An additional consideration is almost always overlooked. Our forces must be as capable of conducting electromagnetic spectrum warfare as they are of conducting kinetic warfare. This means our forces must be capable of deploying their own signature management and deception measures to limit their identification and targeting by adversaries. Friendly forces operating closest to the threats must be able to employ a mix of both manned and unmanned ground and air weapons with secure C4I linking them to one another to assure critical control of unmanned systems.
Thus, when looking at weapon advances, we should not think in singular terms of ballistic weapons (guns and bullets). Rather, we should think in terms of interoperable weapons systems and how their advances factor into the future warfighting environment.
In an effort to address these issues, the Defense Advanced Research Projects Agency (DARPA) is developing an AI-based semi-automated system that can identify and draw correlations between seemingly unrelated events. In turn, this analysis will be correlated to create broad narratives about global events of interest that can have a significant impact on national security. DARPA calls this program KAIROS, which is an acronym for Knowledge-directed Artificial Intelligence Reasoning Over Schemas. The AI used in KAIROS is called “schema-based AI.” It works by analyzing multimedia information, correlating complex events and organizing this information into schemas.
“Schemas” refer to units of knowledge that organize events into commonly occurring narrative structures to aid humans’ comprehension of the information. Schema-based AI enables computer-generated contextual and temporal reasoning about complex, even abstract, real-world events and predicts how they will likely unfold. Schema-ordering provides both understandable and actionable predictive analysis of complex events, and the very powerful KAIROS analyzes and makes sense of the all-source picture.
Weapon advances are often defined in the context of weapons development. Weapon advances are usually quantified by using an arbitrary measure of accuracy, destructiveness or lethality. During development, weapons are evaluated by their technical ability to achieve a set of quantifiable outcomes, such as affordability, maintainability, interoperability, availability, reliability, etc. That said, the operational nature of warfare is scenario-contingent. Consequently, any list of weapon advances will always be inherently incomplete. The best we can hope for is to highlight trends in warfare technology and assume they will be with us for decades to come, even though they will only affect the long view of weapon advances for several decades or less.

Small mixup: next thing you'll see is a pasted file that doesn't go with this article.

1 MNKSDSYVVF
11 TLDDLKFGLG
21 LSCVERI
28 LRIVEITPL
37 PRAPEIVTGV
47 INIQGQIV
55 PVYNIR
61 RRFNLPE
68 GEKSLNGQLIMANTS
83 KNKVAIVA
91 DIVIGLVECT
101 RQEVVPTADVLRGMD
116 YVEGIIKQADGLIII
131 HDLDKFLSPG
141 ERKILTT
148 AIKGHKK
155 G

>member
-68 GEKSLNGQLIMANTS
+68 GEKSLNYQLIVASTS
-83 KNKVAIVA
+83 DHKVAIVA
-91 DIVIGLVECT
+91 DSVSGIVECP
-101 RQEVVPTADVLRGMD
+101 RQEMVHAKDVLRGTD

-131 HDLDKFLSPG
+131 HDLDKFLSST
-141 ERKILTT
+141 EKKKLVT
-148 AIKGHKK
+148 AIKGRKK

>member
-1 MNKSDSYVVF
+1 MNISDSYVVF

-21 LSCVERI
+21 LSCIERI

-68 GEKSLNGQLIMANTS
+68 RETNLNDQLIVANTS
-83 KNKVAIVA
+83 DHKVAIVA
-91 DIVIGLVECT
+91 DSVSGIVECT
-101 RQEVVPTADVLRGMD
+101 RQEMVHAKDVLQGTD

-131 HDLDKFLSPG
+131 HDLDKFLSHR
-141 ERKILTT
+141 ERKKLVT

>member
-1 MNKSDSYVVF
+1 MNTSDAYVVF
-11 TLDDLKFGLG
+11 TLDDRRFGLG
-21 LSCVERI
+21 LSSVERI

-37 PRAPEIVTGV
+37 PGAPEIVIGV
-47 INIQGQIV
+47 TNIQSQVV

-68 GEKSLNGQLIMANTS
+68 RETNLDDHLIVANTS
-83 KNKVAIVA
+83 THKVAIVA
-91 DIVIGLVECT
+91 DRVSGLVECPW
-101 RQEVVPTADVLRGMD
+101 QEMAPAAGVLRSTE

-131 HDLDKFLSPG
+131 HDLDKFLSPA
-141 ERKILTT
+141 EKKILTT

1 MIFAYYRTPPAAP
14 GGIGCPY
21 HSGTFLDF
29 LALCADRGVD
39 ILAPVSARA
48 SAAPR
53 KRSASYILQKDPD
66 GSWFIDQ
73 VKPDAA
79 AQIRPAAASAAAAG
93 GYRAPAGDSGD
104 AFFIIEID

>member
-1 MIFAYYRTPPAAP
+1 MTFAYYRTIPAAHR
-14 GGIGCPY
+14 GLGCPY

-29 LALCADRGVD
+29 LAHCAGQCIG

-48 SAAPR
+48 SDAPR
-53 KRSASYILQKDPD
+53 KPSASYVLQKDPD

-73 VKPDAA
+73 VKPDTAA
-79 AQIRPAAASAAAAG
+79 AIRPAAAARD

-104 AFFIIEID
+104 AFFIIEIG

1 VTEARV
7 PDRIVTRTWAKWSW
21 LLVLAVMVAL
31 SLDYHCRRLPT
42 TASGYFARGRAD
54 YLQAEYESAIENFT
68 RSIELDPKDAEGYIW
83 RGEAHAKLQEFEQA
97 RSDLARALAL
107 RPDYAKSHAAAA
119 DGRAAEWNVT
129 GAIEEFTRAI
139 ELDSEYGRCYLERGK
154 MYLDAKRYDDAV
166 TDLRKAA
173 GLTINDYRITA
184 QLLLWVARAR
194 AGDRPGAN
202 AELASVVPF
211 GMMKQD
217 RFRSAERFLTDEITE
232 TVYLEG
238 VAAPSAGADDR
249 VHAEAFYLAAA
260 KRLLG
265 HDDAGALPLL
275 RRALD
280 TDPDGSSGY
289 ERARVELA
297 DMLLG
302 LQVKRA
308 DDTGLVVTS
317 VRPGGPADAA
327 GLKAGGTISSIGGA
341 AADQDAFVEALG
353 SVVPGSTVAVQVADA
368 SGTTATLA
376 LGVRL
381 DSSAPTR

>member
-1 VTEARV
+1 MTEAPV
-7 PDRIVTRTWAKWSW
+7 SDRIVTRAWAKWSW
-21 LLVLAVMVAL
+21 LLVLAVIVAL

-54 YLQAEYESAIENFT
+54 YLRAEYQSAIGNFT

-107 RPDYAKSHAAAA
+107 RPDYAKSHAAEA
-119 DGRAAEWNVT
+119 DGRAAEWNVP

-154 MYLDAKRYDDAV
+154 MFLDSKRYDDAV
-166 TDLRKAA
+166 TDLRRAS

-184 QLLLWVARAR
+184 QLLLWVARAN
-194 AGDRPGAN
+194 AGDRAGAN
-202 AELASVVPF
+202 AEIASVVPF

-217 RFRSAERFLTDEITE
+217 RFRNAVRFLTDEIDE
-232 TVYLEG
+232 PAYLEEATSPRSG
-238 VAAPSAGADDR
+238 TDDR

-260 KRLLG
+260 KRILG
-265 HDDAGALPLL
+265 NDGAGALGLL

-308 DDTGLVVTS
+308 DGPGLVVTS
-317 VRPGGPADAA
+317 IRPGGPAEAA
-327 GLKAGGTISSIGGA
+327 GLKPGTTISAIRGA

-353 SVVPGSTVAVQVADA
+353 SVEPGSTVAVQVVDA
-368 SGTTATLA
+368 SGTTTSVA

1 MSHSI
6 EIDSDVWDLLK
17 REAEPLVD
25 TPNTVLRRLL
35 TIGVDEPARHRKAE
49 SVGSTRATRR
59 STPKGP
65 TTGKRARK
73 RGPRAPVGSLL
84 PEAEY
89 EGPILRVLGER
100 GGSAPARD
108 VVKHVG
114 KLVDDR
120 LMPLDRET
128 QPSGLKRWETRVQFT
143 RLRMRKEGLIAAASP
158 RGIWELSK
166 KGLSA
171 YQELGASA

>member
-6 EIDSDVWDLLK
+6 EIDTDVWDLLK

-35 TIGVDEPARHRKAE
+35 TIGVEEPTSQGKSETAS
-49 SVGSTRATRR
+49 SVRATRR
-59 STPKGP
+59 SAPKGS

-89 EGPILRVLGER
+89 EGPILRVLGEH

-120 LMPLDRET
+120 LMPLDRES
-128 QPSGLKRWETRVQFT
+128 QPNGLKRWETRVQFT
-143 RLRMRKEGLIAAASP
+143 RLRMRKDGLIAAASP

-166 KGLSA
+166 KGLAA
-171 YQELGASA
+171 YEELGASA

Sentient unmanned vehicles, or fully autonomous drones, as they are often called, constitute one such advancement. The emergence of unmanned fully autonomous and semi-autonomous air, land and sea (surface and subsurface) vehicles is the single most important development in the defense industry in the past several decades. This technology is intended to take over many of the warfighting roles traditionally occupied by humans. Things like piloting fighters and crewing bombers, ships and mini-submarines, conducting EOD operations, even ground combat operations will someday soon become the domain of AI-controlled fully autonomous robots and drones.
These platforms have no fear, require no rest and don’t suffer from PTSD. Their boundaries are only limited by purpose-built software and mechanical design. Endowing AI with life and death decision-making will, at some ultimate point, replace today’s human decision makers in key mission elements like target acquisition and the split-second decision, based upon best opportunity, to fire. This reliance on AI-operated (computer/machine) warfare will certainly diminish the human psychological threshold for using force and ultimately mean that confrontations will happen exceedingly fast and have devastating outcomes, with clear winners and losers. Thus, the side deploying the most advanced AI-controlled weapons that require the least human interface, human inputs and human decision chokepoints, will most likely prevail.